I have a batch of MP3 based books. Some of them divide into files according to book's own structure: chapters and so on. Some of them was just divided into equally lengthened parts.

So. I've bought an iPhone, and I want to convert them all to M4B format. How could I convert them in a batch? I mean how cold I set up a process once, for each book, and then, after couple of weeks, receive totally converted library.

The only able program for such conversion I've found was Audiobook Builder for a Mac. But it is pretty slow and do not support batching in principle.

Solutions for any platform, please.


To concatenate the MP3s to an M4B, you could use ffmpeg. Download a recent version, then run:

ffmpeg -i "concat:input0.mp3|input1.mp3|input2.mp3" -c:a libfdk_aac -b:a 64k -f mp4 output.m4b

Your ffmpeg might not have fdk_aac enabled; if that's the case, you can try using

  • -c:a libfaac (high quality)
  • -c:a aac -strict experimental (decent quality, but use higher bitrates)
  • -c:a libvo_aacenc (rather bad quality)

See the AAC encoding guide for more info.

If you want to use neroAacEnc instead, you could use:

ffmpeg -i "concat:input0.mp3|input1.mp3|input2.mp3" -f wav - | neroAacEnc -if - -ignorelength -q 0.3 output.m4b

Neither of these will add chapter metadata, I'm afraid.

  • @slhck when i use "-c:a libfaac" the error message "Unknown encoder 'libfaac'" appears, similar to libfdk_aac , any suggestion pls? – athos Oct 3 '14 at 10:07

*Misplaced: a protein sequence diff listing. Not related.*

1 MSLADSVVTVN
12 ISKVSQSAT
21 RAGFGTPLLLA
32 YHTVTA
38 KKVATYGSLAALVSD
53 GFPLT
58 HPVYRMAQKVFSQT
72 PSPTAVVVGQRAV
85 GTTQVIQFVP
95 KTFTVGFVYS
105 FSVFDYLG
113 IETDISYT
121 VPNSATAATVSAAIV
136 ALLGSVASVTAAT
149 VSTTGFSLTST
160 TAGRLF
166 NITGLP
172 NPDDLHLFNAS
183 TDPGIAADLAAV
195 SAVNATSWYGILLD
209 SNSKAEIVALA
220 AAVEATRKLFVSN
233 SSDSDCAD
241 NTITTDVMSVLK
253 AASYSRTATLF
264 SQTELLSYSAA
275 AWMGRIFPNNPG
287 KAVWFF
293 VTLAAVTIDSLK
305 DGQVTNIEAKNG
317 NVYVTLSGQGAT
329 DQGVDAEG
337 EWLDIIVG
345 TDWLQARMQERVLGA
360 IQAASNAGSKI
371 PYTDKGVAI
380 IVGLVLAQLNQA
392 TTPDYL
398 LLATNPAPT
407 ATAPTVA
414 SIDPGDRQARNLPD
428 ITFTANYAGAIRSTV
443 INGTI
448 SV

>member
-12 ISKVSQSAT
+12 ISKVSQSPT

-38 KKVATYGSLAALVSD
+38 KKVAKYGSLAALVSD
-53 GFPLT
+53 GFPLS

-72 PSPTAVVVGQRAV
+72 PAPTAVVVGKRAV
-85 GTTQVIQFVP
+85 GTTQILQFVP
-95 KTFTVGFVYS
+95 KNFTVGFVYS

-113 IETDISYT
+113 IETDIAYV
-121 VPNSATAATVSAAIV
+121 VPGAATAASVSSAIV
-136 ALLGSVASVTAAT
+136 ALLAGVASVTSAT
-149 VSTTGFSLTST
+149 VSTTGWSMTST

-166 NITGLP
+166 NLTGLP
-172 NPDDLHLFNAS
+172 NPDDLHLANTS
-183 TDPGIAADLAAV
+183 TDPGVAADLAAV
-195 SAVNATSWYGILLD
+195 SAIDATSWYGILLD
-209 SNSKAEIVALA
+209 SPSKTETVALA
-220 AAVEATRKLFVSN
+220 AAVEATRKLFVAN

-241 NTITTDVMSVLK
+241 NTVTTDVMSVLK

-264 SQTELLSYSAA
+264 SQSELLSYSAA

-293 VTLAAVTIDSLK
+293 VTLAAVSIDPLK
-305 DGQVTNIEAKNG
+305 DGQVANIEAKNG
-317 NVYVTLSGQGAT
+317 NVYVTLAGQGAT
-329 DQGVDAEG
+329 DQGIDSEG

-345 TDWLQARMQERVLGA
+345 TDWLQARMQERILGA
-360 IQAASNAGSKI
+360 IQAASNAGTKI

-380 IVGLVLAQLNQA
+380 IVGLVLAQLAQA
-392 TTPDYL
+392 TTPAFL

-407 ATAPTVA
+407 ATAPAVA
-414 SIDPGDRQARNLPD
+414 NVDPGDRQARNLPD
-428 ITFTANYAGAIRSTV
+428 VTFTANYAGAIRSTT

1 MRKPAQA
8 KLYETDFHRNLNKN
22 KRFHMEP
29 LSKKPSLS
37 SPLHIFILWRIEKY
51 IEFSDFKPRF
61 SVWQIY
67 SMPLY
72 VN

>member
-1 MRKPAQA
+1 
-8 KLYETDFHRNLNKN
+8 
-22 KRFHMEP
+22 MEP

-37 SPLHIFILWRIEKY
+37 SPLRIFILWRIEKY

• @athos either use one of the other ffmpeg options, or download neroAacEnc and use that (I'd recommend neroAacEnc if you don't have libfdk_aac). – evilsoup Oct 3 '14 at 11:29
  • @athos The aac encoder should always work as it's built into ffmpeg. You can also build ffmpeg yourself if you're on Linux, or install it through Homebrew on OS X, which gives you the libfdk_aac encoder, and that's the one with the best quality. – slhck Oct 3 '14 at 12:15
  • @slhck is there a Windows solution? – athos Oct 4 '14 at 5:11
  • @athos It is possible (see here trac.ffmpeg.org/wiki/CompilationGuide#Windows) but probably a little more complicated. But just use the internal aac encoder—it's quite decent. – slhck Oct 4 '14 at 8:38

If you're a Mac user, try Audiobook Binder http://bluezbox.com/audiobookbinder.html

  • tried to install, but it write that software damaged... – MrSmile Sep 9 '18 at 20:57

Open a Terminal. Change to the directory the MP3 files are in. Type:

for i in *mp3 ; do ffmpeg -i $i -qscale 0 $i.m4a ; done

Of course, ffmpeg must be installed.

Note that I've used "m4a" above. The m4b format appears to be the same, just with a letter changed to indicate that it's a book. You can rename them all later if the one-letter difference bugs you. They play the same.

EDIT: I'm assuming you use a Mac. The above will also work on a PC if you run a Unix-like OS, or install Cygwin under Windows.

  • This will not add chapter metadata to result file, will it? – Artem Tikhomirov Oct 18 '09 at 17:27
  • 3
    And it will not merge those mp3 files into one. What's the point? – Artem Tikhomirov Oct 18 '09 at 19:50
  • I didn't see a requirement to combine the chapters in your original question. You want to combine all the MP3 files for each audiobook into a single file, including adding metadata that marks the beginning and end of each chapter? That's not the question you originally asked. Unless that metadata is in the original MP3 files, I'm fairly sure you'll have to add it manually. – CarlF Oct 19 '09 at 14:47
  • My ffmpeg on Ubuntu 12.04 did not seem to know how to convert to .m4b but I worked around that by converting to .m4a and then renaming. – tripleee Oct 3 '13 at 7:54

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